Thursday, April 07, 2011

Unemployment, Jobless Claims, and other Financial Terms

Yesterday Astronology had a fabulous rundown of financial terms you might want to learn before talking to a CFO. I have a Masters in International Economics and Finance but even I need some help sometimes with understanding what certain financial terms mean. My favorite site to use as a refresher for financial terms is Investopedia which is basically a dictionary of financial terms.

One term that has been thrown around the news the past few years is "unemployment". But what type of person actually qualifies as "unemployed"? Is it the guy who is not searching for a job? Is it the woman who has been out of work two years? Who qualifies? Well, according to Investopedia: "Unemployment occurs when a person who is actively searching for employment is unable to find work. Unemployment is often used as a measure of the health of the economy. The most frequently cited measure of unemployment is the unemployment rate. This is the number of unemployed persons divided by the number of people in the labor force." If you want to find out more about unemployment and how it is calculated in the United States, follow that link above.

What about jobless claims? This morning the financial world was abuzz with news that initial jobless claims fell 10,000 last week. Investopedia explains: "The number of people who are filing or have filed to receive unemployment insurance benefits, as reported weekly by the U.S. Department of Labor. There are two categories of jobless claims - initial, which comprises people filing for the first time, and continuing, which consists of unemployed people who have been receiving unemployment benefits for a while. Jobless claims are an important leading indicator on the state of the employment situation and the health of the economy. Average weekly initial jobless claims are one of the 10 components of The Conference Board Leading Economic Index."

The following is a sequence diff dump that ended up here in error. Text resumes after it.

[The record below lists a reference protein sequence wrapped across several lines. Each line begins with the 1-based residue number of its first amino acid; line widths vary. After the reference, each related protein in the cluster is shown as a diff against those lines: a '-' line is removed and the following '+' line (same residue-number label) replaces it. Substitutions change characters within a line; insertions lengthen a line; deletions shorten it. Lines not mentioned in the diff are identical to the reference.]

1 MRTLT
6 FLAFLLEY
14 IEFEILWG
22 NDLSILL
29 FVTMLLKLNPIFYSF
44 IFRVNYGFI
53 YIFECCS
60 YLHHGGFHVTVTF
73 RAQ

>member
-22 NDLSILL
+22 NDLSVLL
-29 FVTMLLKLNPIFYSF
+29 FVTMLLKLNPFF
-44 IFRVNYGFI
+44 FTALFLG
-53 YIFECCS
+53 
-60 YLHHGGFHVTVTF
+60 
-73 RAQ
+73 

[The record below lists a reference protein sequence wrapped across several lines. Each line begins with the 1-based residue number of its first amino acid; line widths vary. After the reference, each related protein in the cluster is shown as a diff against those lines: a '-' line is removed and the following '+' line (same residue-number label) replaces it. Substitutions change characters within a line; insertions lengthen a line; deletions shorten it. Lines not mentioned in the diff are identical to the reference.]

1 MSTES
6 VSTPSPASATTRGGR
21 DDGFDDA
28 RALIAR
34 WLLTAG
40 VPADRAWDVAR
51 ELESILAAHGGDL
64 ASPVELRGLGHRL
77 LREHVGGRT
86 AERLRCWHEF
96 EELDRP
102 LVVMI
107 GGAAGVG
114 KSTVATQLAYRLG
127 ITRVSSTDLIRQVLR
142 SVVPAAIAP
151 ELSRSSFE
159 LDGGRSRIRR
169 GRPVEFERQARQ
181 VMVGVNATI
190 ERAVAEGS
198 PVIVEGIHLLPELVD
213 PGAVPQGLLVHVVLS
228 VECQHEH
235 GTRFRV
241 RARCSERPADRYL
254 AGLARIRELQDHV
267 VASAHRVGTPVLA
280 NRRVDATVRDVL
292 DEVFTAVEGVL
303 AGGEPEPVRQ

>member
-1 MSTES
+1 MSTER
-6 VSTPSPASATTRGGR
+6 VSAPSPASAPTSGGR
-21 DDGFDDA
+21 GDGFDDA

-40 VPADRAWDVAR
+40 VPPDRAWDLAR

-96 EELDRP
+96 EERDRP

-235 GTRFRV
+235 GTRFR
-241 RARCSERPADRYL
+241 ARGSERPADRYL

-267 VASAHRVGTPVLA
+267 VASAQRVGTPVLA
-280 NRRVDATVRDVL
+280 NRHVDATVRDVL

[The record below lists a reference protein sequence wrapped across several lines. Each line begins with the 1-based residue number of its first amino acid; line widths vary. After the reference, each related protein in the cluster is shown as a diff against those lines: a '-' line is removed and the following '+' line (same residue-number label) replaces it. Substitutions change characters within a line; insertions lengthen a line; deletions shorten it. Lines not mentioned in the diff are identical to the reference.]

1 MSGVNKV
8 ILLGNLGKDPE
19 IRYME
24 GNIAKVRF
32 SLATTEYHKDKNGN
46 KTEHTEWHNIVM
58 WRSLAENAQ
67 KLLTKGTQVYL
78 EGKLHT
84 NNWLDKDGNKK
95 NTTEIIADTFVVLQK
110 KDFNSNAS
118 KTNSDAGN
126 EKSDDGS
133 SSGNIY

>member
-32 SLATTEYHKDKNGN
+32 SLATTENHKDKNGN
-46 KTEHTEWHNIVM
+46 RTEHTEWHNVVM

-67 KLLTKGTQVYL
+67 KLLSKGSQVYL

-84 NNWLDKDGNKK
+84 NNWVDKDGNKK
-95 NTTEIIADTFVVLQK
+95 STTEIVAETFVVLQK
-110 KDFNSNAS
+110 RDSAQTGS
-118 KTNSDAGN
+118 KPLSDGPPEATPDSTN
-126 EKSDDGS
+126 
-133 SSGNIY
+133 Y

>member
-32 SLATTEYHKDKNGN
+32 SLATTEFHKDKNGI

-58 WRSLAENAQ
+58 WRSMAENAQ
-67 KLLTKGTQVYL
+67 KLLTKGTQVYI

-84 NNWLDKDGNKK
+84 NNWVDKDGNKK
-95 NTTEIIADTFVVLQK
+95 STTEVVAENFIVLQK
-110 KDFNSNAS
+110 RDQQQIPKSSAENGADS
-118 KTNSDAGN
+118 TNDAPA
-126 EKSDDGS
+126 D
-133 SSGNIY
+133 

Again, taking these terms at their base level can be confusing or misleading but actually researching them can lead to a better understanding of the job market and about your current position. If you ever don't understand something, make sure to raise your hand and ask, because trust me, even people with Masters in the subject can sometimes use a refresher. 

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